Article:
There was a crab with a missing leg which June tries to take, but her mother stops her and she takes the bad crab. June is also embarrassed when she tries to show up Waverly by bringing up the fact that Waverly’s firm never paid for some freelance work she had done. But turns out the work wasn’t usable because it was so bad but Waverly hadn’t told her this because she didn’t want her to feel bad.

Lindo and Waverly

Lindo’s story is that when she was young, her mother promised her to be married to the son of a wealthy family. Her family has to leave when she is underage though, so she is given to the family early and they raise her until she is old enough to marry their son. They are both young, and when they are married the boy has no interest in sex. His mother wants sons, and so she is mad at Lindo for not being pregnant yet.

Lindo makes up a lie that their ancestors came to her in a dream and threatened her husband’s life if he stayed married to her and that he is meant to be married to one of the servants who secretly has royal blood and who Lindo knows is already pregnant. This works and she is able to get away and eventually moves to San Francisco.

Waverly becomes a chess champion at a very young age but is hates that her mom brags about her so much and feels she is being used. She stops playing chess to punish her mom, but then when she decides to play again, her mom has gotten under her skin and she can no longer win.

She ends up marrying a Chinese man, but her mom points out his flaws and it once again gets to Waverly so much she divorces him. She later is dating a white man and wants her mom to meet him but the mom seems resistant to even hearing about him. However, she and her mom have a moment of honesty and openness (this is even more clearly shown in the movie) and all is well. Waverly and her husband are going to go to China for their honeymoon and are going with her mother even.

An-Mei and Rose

When An-Mei is very young her mother is cast out from the family and years later she returns when her mother is dying. The family still disowns her, but when she leaves, An-Mei eats to be with her and follows. We learn that her father had died, and her mom was a widow. She was seen by this rich man and his second wife and the second wife devised a plan for An-Mei’s mom to be another wife for this man. He ends up raping her, and she then has nowhere to go but back to the man and become his fourth wife.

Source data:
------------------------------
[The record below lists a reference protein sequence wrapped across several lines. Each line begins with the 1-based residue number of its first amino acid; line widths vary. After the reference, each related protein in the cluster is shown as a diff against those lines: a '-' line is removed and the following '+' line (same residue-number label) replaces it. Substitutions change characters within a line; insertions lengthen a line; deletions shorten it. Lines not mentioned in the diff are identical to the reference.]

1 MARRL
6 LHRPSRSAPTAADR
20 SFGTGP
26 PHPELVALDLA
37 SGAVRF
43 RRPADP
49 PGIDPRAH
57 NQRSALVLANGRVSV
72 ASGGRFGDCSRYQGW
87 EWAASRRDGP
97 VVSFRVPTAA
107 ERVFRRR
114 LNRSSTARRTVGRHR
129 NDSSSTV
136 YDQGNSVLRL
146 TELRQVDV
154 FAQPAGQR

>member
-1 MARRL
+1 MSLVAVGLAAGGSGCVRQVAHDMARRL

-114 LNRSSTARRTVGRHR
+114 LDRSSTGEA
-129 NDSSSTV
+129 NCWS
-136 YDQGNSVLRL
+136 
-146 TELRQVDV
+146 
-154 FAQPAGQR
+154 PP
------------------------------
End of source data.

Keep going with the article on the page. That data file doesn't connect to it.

An-Mei sees the unhappy life her mom is living and finds out the story. Her mother then commits suicide, but the date she dies on is just a few days before a holiday and they believe her ghost will come back to make things right. The man then promises to raise her like his own daughter and to remember her mother has if she had been first wife, not fourth.

Her daughter Rose ends up marrying a white guy and she always lets him decide things but after a surgery goes wrong, he loses his confidence and wants to rely on her mom but she never wants to make any choices and he gets annoyed by this. He says he wants a divorce and Rose feels she has no choice. However, she decides she is going to keep the house (he wanted to sell it) and invited him over to talk about it. The book ends with that and we don’t know what happens from there.

In the movie we see more about how her mom told her the story of her own mother and the importance of knowing your worth. A line reading, “I tell you the story because I was raised the Chinese way. I was taught to desire nothing, to swallow other people’s misery, and to eat my own bitterness. And even though I taught my daughter the opposite, still she came out the same way. Maybe it is because she was born to me and she was born a girl, and I was born to my mother and I was born a girl, all of us like stairs, one step after another, going up, going down, but always going the same way. No, this cannot be, this not knowing what you’re worth, this not begin with you. My mother not know her worth until too late – too late for her, but not for me. Now we will see if not too late for you”

In the movie, Rose began to feel like her love was inferior to his and became meek and just going along with what he wants. After talking with her mom, she realizes her value and tells Ted she is keeping the house and talks about her grandmother. Ted is touched by this though, and rather than be upset, this is the Rose he has been wanting back-the assertive woman she was when they were together earlier in their relationship and we see that they end up staying together.